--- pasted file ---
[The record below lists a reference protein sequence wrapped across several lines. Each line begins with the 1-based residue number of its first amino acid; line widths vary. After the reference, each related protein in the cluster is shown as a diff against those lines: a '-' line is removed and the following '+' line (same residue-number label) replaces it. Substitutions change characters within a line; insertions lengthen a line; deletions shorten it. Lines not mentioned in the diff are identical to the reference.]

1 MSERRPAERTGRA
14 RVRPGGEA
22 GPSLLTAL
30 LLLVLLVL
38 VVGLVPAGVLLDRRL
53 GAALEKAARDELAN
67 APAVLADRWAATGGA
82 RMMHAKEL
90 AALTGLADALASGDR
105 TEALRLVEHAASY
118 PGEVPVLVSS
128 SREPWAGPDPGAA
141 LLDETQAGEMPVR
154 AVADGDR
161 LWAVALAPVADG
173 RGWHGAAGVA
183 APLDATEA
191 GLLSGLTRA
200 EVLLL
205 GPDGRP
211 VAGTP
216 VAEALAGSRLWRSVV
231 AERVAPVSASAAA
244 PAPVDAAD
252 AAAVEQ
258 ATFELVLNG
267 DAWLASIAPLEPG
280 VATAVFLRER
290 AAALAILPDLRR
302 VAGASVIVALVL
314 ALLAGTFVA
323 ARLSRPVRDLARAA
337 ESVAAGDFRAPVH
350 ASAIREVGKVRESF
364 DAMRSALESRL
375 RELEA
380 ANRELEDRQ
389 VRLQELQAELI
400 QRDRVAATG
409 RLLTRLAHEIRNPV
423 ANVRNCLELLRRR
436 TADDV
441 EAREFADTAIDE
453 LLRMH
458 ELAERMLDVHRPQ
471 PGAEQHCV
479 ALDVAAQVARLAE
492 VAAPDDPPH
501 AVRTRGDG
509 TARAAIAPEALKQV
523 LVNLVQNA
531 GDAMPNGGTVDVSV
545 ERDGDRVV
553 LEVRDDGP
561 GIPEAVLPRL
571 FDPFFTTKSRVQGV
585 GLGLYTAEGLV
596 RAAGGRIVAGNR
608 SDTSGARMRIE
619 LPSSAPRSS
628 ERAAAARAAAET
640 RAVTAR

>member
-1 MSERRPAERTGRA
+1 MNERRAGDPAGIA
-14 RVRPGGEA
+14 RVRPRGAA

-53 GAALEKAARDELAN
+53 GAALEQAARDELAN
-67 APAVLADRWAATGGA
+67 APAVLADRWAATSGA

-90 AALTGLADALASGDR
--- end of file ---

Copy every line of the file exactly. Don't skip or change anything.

[The record below lists a reference protein sequence wrapped across several lines. Each line begins with the 1-based residue number of its first amino acid; line widths vary. After the reference, each related protein in the cluster is shown as a diff against those lines: a '-' line is removed and the following '+' line (same residue-number label) replaces it. Substitutions change characters within a line; insertions lengthen a line; deletions shorten it. Lines not mentioned in the diff are identical to the reference.]

1 MSERRPAERTGRA
14 RVRPGGEA
22 GPSLLTAL
30 LLLVLLVL
38 VVGLVPAGVLLDRRL
53 GAALEKAARDELAN
67 APAVLADRWAATGGA
82 RMMHAKEL
90 AALTGLADALASGDR
105 TEALRLVEHAASY
118 PGEVPVLVSS
128 SREPWAGPDPGAA
141 LLDETQAGEMPVR
154 AVADGDR
161 LWAVALAPVADG
173 RGWHGAAGVA
183 APLDATEA
191 GLLSGLTRA
200 EVLLL
205 GPDGRP
211 VAGTP
216 VAEALAGSRLWRSVV
231 AERVAPVSASAAA
244 PAPVDAAD
252 AAAVEQ
258 ATFELVLNG
267 DAWLASIAPLEPG
280 VATAVFLRER
290 AAALAILPDLRR
302 VAGASVIVALVL
314 ALLAGTFVA
323 ARLSRPVRDLARAA
337 ESVAAGDFRAPVH
350 ASAIREVGKVRESF
364 DAMRSALESRL
375 RELEA
380 ANRELEDRQ
389 VRLQELQAELI
400 QRDRVAATG
409 RLLTRLAHEIRNPV
423 ANVRNCLELLRRR
436 TADDV
441 EAREFADTAIDE
453 LLRMH
458 ELAERMLDVHRPQ
471 PGAEQHCV
479 ALDVAAQVARLAE
492 VAAPDDPPH
501 AVRTRGDG
509 TARAAIAPEALKQV
523 LVNLVQNA
531 GDAMPNGGTVDVSV
545 ERDGDRVV
553 LEVRDDGP
561 GIPEAVLPRL
571 FDPFFTTKSRVQGV
585 GLGLYTAEGLV
596 RAAGGRIVAGNR
608 SDTSGARMRIE
619 LPSSAPRSS
628 ERAAAARAAAET
640 RAVTAR

>member
-1 MSERRPAERTGRA
+1 MNERRAGDPAGIA
-14 RVRPGGEA
+14 RVRPRGAA

-53 GAALEKAARDELAN
+53 GAALEQAARDELAN
-67 APAVLADRWAATGGA
+67 APAVLADRWAATSGA

-90 AALTGLADALASGDR